Canada’s History of Violence

Steven Pinker, in his book “The Better Angels of Our Nature,” hypothesized that the differences are deeply rooted in culture and history. In the 19th century, he wrote, the Royal Canadian Mounted Police — the Mounties — got to the Canadian Western frontier “before the settlers and spared them from having to cultivate a violent code of honor.”

During the settlement of the American “Wild West,” in contrast, there was no centralized authority. Plunder and feuding were the rule, and settlers often resorted to violence to protect their lives and property. Violent codes of honor, revenge and self-justice were second nature for early settlers and were transmitted from parents and society to children.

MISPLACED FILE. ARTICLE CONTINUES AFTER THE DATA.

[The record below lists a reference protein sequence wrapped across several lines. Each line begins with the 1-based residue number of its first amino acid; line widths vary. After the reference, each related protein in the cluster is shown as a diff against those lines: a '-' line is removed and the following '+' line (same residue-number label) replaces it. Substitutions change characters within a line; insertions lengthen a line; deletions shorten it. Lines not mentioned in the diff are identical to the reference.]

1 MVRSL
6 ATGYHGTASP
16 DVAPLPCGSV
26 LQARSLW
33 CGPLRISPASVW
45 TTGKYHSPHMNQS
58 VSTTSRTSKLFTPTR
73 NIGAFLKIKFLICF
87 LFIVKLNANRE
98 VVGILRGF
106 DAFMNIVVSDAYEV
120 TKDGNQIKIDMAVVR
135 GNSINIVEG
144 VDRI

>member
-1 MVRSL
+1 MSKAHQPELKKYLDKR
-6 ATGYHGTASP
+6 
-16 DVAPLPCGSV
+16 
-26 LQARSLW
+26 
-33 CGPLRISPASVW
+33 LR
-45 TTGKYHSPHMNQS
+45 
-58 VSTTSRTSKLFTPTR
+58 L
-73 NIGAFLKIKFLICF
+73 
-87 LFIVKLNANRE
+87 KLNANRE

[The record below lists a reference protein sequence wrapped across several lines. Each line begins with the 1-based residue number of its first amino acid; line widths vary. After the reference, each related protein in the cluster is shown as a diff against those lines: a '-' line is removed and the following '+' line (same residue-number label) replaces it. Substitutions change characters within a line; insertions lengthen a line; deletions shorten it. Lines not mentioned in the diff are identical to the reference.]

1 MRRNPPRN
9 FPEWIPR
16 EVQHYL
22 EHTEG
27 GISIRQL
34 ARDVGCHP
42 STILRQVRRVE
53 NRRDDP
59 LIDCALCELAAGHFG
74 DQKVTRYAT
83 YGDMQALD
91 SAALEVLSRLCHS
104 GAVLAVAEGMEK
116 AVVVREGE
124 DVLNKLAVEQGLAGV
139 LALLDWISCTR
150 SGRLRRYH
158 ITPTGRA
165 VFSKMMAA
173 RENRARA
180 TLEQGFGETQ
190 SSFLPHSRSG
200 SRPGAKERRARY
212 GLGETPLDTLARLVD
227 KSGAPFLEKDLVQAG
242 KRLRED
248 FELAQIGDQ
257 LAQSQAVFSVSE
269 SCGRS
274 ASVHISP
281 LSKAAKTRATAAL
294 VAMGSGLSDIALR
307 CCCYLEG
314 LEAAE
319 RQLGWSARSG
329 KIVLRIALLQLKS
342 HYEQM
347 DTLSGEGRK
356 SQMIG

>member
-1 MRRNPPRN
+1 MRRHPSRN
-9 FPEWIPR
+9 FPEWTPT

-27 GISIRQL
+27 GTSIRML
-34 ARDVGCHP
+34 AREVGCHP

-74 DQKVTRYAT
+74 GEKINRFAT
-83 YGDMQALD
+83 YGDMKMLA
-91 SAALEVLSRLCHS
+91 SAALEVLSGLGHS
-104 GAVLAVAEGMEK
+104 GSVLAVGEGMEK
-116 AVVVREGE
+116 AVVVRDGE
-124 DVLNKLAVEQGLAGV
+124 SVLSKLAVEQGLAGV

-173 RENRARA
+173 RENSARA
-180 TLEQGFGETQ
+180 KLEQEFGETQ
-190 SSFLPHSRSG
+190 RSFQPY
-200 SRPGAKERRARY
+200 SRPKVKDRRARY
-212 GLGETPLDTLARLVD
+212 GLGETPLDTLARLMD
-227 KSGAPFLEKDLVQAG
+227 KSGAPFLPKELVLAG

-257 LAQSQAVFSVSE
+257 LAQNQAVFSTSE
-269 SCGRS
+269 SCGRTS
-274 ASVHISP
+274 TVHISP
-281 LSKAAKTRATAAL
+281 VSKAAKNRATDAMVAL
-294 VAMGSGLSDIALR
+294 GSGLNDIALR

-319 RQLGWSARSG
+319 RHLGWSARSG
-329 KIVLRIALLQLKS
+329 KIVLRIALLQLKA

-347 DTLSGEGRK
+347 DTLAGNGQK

.. In addition, those who live in areas that historically lay outside the reach of the Mounties are most likely to vote for members of the Conservative Party — the only party in Canada that opposes restricted gun ownership.

.. I analyzed N.H.L. data from 1980 to 2007 for 737 professional players born in the Canadian prairies. The players share a common environment in the ice rink, but those who were born in areas historically outside the reach of the Mounties were penalized more often — an average of about 1.4 minutes per game — than those who were not — an average of about 1 minute per game.